out on the town, December 31st dinner, 2019 (just before Covid hit)

Exactly two years ago, we were complaining about the transportation strike in this city. Little did we know that a viral tsunami was about to hit us in less than two months. I feel nostalgic looking at the photos at the bottom of this post: people kissing and hugging … no facemasks! How blissfully innocent we were back then.

It was a cold, clear night when I left my place at 8 pm and jumped on the metro. To my surprise, the train speeded across town in record time. Why? For reasons of crowd control, they had closed six stations along the Champs-Elysées starting from Argentine all the way to Tuileries. As the driverless, automated train sailed straight through the closed stations and hurtled across the city, the cars lurched alarmingly from side to side. Grabbing a pole for support, I felt like I was in that Sandra Bullock runaway bus movie.

Here’s the restaurant where I spent December 31st with my friend and his mother. Yes, it’s Paul Bert again, but this time its the sister restaurant up the road called 6 Paul Bert.


This place is warm, welcoming and spotlessly clean; I love it. A few years ago, I spent another December 31st sitting at this bar with a fellow Canadian blogger. In France, most restaurants serve a prix fixe menu on December 31st. This one, without wine, was 80 euros.


The first small dish was underwhelming. The foie gras was cold and the celery purée warm. What followed was, in my opinion, the best dish of all: plump scallops in a garlic buttery herby sauce. Delicious!


Then came the fish dish which was a crispy lotte (monkfish) tempura served with shiitake mushrooms in an interesting sauce.


This was the main dish, a sort of beef wellington idea, except that it was duck instead of beef. Assembled with liver pate then wrapped in puff pastry and served with a porto-based sauce, it was very good but a bit on the rich side.


The dessert was a disappointment. When you think of all the marvellous concoctions in the dessert repertoire that could have been offered, this was totally banal (and tasteless.) A cheese tray to follow would have been nice.


As for the wine, we chose a Minervois from the Languedoc region. It was nicely structured and had a lovely bouquet and color. When I celebrated New Year’s Eve in this same place a few years ago, we drank a stellar Saint-Joseph 2012 from the Côtes-du-Rhône region.

No one was aware that midnight had arrived until the two groups to the left of us leapt up and cried “Bonne Année!! Bonne Année!!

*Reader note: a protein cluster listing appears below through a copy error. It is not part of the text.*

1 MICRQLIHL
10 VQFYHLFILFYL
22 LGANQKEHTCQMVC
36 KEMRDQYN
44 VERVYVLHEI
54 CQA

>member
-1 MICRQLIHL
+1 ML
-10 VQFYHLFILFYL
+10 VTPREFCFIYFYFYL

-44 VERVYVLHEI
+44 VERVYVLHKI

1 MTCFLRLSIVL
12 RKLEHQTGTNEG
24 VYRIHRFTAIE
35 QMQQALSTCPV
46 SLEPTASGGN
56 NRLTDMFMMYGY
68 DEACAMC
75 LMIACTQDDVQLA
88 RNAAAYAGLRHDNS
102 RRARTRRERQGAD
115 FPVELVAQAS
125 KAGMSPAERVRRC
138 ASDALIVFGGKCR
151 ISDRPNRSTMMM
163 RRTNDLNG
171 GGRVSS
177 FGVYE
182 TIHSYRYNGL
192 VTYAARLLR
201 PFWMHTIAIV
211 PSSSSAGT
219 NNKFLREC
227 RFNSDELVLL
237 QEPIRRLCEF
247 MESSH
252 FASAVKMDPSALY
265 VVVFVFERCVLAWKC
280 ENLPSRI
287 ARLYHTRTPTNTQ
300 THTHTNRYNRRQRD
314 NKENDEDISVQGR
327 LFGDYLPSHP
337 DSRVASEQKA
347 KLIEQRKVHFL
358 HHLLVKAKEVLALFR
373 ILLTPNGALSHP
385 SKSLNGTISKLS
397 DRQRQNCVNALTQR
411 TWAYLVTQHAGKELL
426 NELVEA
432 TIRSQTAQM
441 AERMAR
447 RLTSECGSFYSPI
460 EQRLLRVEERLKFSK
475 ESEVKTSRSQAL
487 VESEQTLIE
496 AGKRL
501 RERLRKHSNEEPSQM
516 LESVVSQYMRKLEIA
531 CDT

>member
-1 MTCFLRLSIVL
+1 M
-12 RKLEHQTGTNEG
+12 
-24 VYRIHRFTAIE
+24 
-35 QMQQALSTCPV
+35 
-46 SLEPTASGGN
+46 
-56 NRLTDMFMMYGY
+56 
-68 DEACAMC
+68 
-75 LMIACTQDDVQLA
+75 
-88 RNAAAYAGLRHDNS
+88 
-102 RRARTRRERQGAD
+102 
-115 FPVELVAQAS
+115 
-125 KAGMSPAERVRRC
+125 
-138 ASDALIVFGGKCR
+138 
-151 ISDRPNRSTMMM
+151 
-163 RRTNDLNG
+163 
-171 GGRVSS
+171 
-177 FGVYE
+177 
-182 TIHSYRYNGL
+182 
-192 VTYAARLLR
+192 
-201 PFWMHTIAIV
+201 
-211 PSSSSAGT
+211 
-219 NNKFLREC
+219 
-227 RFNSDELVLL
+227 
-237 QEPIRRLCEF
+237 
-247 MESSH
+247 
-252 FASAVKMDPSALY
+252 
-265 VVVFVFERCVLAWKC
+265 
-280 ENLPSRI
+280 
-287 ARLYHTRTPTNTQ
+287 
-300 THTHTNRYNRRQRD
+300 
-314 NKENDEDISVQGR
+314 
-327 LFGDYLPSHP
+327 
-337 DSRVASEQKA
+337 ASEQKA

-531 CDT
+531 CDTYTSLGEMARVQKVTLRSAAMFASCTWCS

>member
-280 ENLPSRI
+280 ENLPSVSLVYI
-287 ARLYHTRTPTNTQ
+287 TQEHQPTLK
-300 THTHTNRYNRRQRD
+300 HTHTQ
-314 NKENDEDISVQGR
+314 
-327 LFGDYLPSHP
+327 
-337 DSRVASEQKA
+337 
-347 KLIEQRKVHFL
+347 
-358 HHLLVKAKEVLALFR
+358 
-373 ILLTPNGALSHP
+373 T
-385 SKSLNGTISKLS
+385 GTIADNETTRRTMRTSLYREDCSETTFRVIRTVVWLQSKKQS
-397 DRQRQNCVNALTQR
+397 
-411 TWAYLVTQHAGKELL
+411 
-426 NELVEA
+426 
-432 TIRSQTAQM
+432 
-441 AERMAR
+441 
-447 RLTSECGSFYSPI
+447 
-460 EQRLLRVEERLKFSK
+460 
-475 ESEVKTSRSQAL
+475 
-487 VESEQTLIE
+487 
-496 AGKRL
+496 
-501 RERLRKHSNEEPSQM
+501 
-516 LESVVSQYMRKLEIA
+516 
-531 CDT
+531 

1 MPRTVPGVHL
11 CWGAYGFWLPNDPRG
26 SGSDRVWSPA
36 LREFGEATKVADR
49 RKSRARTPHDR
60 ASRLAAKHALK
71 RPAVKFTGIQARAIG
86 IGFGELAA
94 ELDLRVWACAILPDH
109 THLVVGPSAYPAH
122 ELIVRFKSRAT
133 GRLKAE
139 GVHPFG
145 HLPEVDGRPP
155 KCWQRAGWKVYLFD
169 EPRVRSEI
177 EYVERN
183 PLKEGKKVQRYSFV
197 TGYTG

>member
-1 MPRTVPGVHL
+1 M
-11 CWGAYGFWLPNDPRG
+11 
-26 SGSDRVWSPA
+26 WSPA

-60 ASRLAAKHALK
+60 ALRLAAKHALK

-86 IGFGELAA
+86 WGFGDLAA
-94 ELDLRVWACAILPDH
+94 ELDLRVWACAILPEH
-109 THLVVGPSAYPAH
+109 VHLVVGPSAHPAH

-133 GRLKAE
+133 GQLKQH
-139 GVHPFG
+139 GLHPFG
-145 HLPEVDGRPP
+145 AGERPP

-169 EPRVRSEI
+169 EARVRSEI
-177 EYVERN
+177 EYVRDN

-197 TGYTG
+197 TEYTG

Edouard, the charming manager, walked through the small restaurant and shook hands with every patron. It was fun. Here’s Edouard here standing in the middle in the blue shirt.

It was nice to see goodwill and a burst of happiness after all the stress and inconvenience we Parisians have endured due to the transportation strikes.


We left the restaurant at around 12:30 am, it was freezing cold and damp outside. We walked briskly to the metro station and then separated. I jumped on the number one line which was surprisingly quiet. A half hour earlier there had been 300,000 revellers on the Champs-Elysées watching the fireworks. Where had they all gone? The train sped cross-town and within twenty minutes I was at my station. I headed to the escalator, but it was still shut down. Thanks, union strikers!  I trudged up 45 steps at 1 a.m., then walked home and went to bed.

Here’s the link to the New Year’s Eve dinner I enjoyed at the exact same restaurant on December 31, 2014. Was it that long ago?

2 gals out on the town – New Year’s Eve

dinner at Paul Bert bistro

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Three ladies made their way to the 11th arrondissement in Paris last night to meet, eat and swap stories at the much-loved bustling bistro, Paul Bert.

Paul Bert bistro Paris avril 2014 028The third lady is behind the camera.Paul Bert bistro Paris avril 2014 031Paul Bert bistro Paris avril 2014 032

My friend Rosemary from London had steak entrecote with bearnaise sauce and the bistro’s signature crispy fries.

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Beth from Toronto and I shared a stew of slowly-braised beef cheeks in red wine served with sea shell pasta called conchiglie. It was deliciously satisfying.

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Rosemary tactfully dissuaded me from ordering Chinon again (I’m always ordering Chinon. I’m a Chinon buff.) We all agreed that a nice Crozes-Hermitage would fit the bill nicely.

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Towards the end of the meal, Rosemary saw a soufflé go by and said she simply had to have one.

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I saw a crème caramel go by and the sight of it gave me a fillip. I used to make crème caramels – in a bain marie – when I was a teenager. I thought I was being terribly sophisticated.  Not having tasted one in over a decade, I put in my order.

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And I was so glad I did! Light and silky and doused in a sweet caramel sauce. I swooned with each spoonful. Beth went for the cheese plate and a wooden plateau arrived laden with different fromages.

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The service was impeccable; the skilled waitstaff patient and charming. The convivial atmosphere of Paul Bert has you striking up conversation with the diners beside you. It helps when they are Americans: friendly and sociable. This couple hails from New Orleans. He’s writing a novel, he told us.

Paul Bert bistro Paris avril 2014 064And these young people are from Brooklyn.Paul Bert bistro Paris avril 2014 059

I think we were all making a lot of noise towards the end of the evening. I’ll bet the French were thinking “Those loud Anglo-Saxons with their cameras….and snapping pictures of a common crème caramel. Grands dieux!” (“Good grief!”)  Oh well.  A good time was had by all.